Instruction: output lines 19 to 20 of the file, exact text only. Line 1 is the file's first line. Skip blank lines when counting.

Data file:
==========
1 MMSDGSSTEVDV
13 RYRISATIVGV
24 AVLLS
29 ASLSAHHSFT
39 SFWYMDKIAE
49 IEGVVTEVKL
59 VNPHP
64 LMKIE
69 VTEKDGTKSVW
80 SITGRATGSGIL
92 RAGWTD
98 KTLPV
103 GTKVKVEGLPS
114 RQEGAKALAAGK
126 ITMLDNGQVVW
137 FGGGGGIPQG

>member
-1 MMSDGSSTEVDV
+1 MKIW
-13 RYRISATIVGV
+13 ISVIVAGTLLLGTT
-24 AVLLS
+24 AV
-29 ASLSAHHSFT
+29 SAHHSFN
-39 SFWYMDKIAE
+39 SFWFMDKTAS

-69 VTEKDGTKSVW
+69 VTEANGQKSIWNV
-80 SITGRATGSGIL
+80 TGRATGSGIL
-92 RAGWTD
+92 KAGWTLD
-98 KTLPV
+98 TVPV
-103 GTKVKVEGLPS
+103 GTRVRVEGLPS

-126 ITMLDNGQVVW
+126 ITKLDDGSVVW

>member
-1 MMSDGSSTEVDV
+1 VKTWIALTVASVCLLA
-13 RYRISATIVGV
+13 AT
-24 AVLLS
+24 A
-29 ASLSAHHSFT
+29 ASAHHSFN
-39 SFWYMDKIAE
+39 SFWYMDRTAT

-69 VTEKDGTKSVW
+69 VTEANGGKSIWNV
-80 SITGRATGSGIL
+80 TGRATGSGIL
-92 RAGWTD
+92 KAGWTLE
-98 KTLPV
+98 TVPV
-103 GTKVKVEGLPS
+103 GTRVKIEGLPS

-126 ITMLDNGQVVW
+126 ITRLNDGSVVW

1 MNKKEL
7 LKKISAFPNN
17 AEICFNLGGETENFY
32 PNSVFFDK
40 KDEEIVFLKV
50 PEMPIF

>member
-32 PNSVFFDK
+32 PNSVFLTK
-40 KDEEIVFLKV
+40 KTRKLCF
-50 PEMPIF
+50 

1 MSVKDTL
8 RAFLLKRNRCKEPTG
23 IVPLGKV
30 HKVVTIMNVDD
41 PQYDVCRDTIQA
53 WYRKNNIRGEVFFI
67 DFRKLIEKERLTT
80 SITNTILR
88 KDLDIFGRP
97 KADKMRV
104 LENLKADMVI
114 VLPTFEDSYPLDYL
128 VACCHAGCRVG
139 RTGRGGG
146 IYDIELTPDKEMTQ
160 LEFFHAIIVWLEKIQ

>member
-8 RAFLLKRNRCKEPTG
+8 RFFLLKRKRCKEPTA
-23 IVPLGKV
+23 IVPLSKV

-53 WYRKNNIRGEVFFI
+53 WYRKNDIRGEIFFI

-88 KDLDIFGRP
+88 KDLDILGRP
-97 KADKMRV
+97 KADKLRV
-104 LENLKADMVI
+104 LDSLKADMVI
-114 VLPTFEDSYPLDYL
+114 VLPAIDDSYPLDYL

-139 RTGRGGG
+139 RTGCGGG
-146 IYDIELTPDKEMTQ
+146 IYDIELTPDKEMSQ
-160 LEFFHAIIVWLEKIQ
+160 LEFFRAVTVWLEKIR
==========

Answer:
+1 MKIW
-13 RYRISATIVGV